Written by Algoth’s Grove
“The height of power is felt in so many moments throughout our lives. Litha presents this moment each year and provides us with another chance to rip off the old, face the new in battle and give over to a better being of self.”
Sabbat: Litha, Samradh, Alban Hefin, Aerra Litha, Mother Night
Day: 22nd December 2019
Litha is power. The zenith of the old self and the coming of age of the new self. Through the battle of the two, the younger, more evolved self will inevitably win. This youthful newcomer will rule through the next two harvests and through the cold harsh winter months. It is through this cycle that happens over and over again, through death and life again, that we find our wisdom growing. We see this very same pattern in the mating and fighting dance of the bull. The bulls will fight during this time and it is usually the younger bull that will win. Similarly, in Wicca, it is the Holly King who is younger and stronger than the Oak King and who will win the battle and rule the coming months whilst the Oak King, wounded and dying, will eventually have to traverse the underworld.
The whole point of these festivities, such as the fire leaping, wreath wearing and re-enactments of the battle between the light and dark halves of the year is to integrate the laws and the journey of nature within ourselves. We are tied to her ebb and flow far more than many would like to admit. Litha or the Midsummer Solstice is not only about the fact that the sun is the strongest in the sky at this time, that the day will be the longest in the year, but that we are strong, we are filled with our own strength, we recognise our own inner power, but we must shed the old. We must keep the new vibrant strength and we must decide what will journey with us, and what must eventually be placed into the ground at Mabon along with the Oak King.
The Sun gods, sun Goddess and fire spirits are venerated during Litha. Not only do Wiccans celebrate Litha which is Midsummer, but so do many other cultures such as the Asatru (Midsummerblot), the Witches (Midsummer), Finnish (Ukon juhla), Chinese (Feminine Celebrations of Earth and of the power of Yin.), Egyptian (the coming of Sirius) and of course even the native American Sioux tribe would be dancing around cottonwood trees to perform a blessing and communion between heaven and earth.
The sun is not only the giver of life but also the remover of all sorrow. Many traditions view the sun as female, instead of masculine like the Wiccan tradition sees it. It is interesting to note that the conservative feminine approach of the Chinese would reflect this in the sun who is seen to be outgoing and life giving. It does not matter how you see the sun, or how you connect with it. Litha or Midsummer is the time of worshipping every life-giving attribute of the sun within and the sun without. This time is also the moment when we cross into the next stage of life, teenagers become adults and with that many different traditions provided various tasks to children to see if they were wise and strong enough to be considered an adult. Activities included collecting specific wood and then setting this bonfire alight, jumping it and being successful in the activity. Girls were allotted certain midsummer herbs to collect and if successful they would be asked to create a medicine; this would see them fit enough for adulthood.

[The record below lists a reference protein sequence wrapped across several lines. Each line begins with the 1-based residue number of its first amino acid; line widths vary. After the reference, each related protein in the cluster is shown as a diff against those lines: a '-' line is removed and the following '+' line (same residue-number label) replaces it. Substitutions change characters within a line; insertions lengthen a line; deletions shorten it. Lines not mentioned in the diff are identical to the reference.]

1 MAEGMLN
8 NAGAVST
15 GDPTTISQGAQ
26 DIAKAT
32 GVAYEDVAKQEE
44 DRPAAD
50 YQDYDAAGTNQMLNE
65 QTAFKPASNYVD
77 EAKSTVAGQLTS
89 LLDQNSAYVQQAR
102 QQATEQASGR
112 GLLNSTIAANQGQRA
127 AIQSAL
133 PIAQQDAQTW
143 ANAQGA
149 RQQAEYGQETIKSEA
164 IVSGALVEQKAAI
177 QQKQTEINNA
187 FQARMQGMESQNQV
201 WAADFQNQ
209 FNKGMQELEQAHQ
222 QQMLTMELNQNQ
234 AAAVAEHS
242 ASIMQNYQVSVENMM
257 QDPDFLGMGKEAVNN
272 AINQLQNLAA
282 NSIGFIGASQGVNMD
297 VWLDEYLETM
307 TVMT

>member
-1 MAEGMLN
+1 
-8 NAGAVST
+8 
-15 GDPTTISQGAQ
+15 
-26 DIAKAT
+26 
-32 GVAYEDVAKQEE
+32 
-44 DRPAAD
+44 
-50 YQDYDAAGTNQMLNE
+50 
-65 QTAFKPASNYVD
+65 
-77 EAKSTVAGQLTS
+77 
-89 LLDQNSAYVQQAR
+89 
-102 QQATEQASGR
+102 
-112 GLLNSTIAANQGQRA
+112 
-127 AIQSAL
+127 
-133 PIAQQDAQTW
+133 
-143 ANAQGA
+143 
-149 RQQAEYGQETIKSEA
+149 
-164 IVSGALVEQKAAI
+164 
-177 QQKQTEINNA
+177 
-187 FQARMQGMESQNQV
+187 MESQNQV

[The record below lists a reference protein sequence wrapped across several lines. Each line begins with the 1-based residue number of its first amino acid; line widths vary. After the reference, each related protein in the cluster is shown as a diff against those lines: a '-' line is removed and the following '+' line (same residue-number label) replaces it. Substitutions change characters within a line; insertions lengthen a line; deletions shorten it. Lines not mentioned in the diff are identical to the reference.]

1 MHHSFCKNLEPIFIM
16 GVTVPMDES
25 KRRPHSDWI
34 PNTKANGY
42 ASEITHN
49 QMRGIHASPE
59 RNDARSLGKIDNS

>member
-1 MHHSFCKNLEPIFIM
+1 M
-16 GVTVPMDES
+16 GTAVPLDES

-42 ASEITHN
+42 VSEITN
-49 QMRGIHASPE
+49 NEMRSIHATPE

The amount of work around Litha is extreme. We have one last push before the harvest, one last vibrancy left to carry through the tasks and the work that we need to before we must begin preparing for the cold. The day on Litha is the longest, but it is also after this that the days will begin to wane. This does not mean that you do. Your new self, the collection of strongest attributes that you have chosen to keep will carry you through the cold months and the harsh winter. In South Africa we do not have clear seasonal breaks and we hardly ever witness the snows of winter, but the cycles, when carefully monitored, are as clear as ever. It is important that you work on yourself this Litha. Know what you will keep carrying into the harvests, what you will discard and sacrifice unto the Oak King as he too traverses into the underworld as well.
Below are some beautiful meditations to use at Litha. If you are solitary or in a coven or group, make sure to make your gratitude lists and give them up to the gods over a candle or the bonfire. Surround yourself with everything that makes you happy, grateful and simply ecstatic to be alive. Revel in the power of the sun, and the life force within you. Call up your inner power from your solar plexus chakra and empower your being and your life, use that energy to have the Litha touch, and energise your life into everything you want it to be. The actions you take now will either grow your harvests, and ensure that you have a brilliant winter, or they will deplete them. Put in the effort and the effort will pay off!
Merry Litha to all you beautiful Southern Hemisphere souls!